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Key Matchup: Mike Conley is the homeless man’s Steph Curry

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Steph Curry dominates elite PG conversation; Conley wants in

NBA: Golden State Warriors at Memphis Grizzlies Nelson Chenault-USA TODAY Sports

Stephen Curry is the two-time Most Valuable Player, the only Unanimous MVP in league history, and the greatest shooter to ever grace planet earth. He once led the league in scoring and steals in the same season while skipping fourth quarters like Ferris Bueller ditching class. I mean, why play in the 4th when you’ve already scored 40 and your team is up 30?

He is the face of the new era of basketball. He is the living intersection where analytics and humanity’s wildest dreams meet. The Baby Faced Assassin is a fun-sized guard in the NBA’s land of giants. He’s also those giants’ worst, most sickening nightmare. Curry is what every short 6th grade hooper actually believes he or she can be if they just work really, really hard and get touched by the hand of God.

Memphis Grizzlies starting point guard Mike Conley is like a diet version of Curry.

Actually that would be disrespectful to “Unanimous” and the standard he’s has set.

Mike Conley is the poor man homeless man’s Steph Curry.

Two guards cut from the same cloth

We Warriors fans have a soft spot for Curry because he’s undersized (6 foot 3) and under appreciated (Charles Barkley doesn’t have the 2x MVP in his top six best players ). He makes up for his relative lack of physical gifts with a powerful work ethic and a brilliant mind. His insane efficiency, explosive long range shooting, fancy ball handling, and selfless passing make him a fan favorite.

Grizzlies fans feel similarly about their stalwart PG Mike Conley. Much like Curry, he’s a small guard (6 foot 1) who looks like a high schooler amongst the giants of the NBA. He too is wholly under appreciated (never made an All-Star game or an All-NBA team in any of his ten seasons). Despite this, he has personified “Grit-N-Grind,” Memphis’ hard-hat approach to winning basketball. His lockdown defense, consistent offense, and unselfishness have forced him into the elite point guard conversation. He spreads the floor with his excellent shooting and finds open teammates in rhythm for easy shots.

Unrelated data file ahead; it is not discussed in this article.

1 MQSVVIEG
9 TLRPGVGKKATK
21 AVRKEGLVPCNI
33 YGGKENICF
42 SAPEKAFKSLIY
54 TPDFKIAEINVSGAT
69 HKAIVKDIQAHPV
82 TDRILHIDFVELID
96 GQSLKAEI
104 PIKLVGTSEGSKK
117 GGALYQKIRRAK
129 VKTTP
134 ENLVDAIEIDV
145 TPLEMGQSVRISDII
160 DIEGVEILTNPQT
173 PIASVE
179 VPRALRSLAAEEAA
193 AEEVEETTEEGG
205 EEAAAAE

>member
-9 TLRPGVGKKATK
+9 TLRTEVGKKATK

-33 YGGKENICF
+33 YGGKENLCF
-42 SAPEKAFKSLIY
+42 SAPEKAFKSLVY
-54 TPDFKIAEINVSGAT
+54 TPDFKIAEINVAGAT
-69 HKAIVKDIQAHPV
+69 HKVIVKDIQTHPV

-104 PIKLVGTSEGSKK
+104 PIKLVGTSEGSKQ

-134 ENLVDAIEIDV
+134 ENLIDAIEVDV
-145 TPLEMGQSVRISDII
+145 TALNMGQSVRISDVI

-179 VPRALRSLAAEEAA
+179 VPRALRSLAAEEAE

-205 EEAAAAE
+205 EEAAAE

Conley isn’t just good "for a guy who doesn’t get a ton of publicity." He’s not just one of the best players to have never made an All-Star team, the most underrated player in the league, or a nice guy who plays the game the right way. Those qualifiers stopped being necessary years ago, and they’re even more unnecessary now. Conley is one of the best players in the NBA. He proved it throughout the entire season and has gone above and beyond in proving it in (2017) playoffs against the Spurs, averaging 24.4 points and 7.4 assists on 50.6 percent shooting.

Mark Titus, The Ringer

See! Homeless man’s Steph Curry. I know it may seem odd to label a man who at one point HAD THE RICHEST CONTRACT OF ALL TIME (seriously, the Grizz broke the bank for this guy) as “homeless,” but check this comparison out.

Steph Curry 2016-2017 Regular Season Stats: 41% 3PT, 8.7 APG, PER 24.6

Mike Conley 2016-2017 Regular Season Stats: 40% 3PT, 7.5 APG, PER 23.2

(Stats from Basketballreference.com)

In today’s wild salary cap era, based off the above numbers, the Grizz may not have overpaid for Conley after all. Yet, beyond NBA geeks or NBA2k nerds, most casual viewers don’t even know who this guy is. How does being looked over after ten years of consistent excellence affect the “grizzled” point guard?

“At first, it didn’t faze me at all, and then I got better and better as each year went on and I felt like I deserved a little more,” Conley said. “I never kind of got that spotlight — and rightfully so, because there are so many good point guards in the West.”

“It’s very frustrating, but I know my team feels like I am, I feel like I am that All-Star-caliber guy”.

—Jerry Zgoda, Star Tribune

Conley’s hungry for respect

In a world where NBA players are highly visible American athletes, a pro’s social media stock can mean millions of dollars off of the court. Their “brand” will eventually be associated with their “legacy” as pro basketballers. Curry’s brand is built on his Christian, down-to-earth, family man values...and also the part of his life where he viciously crushes whole cities’ dreams with disrespectfully excellent basketball.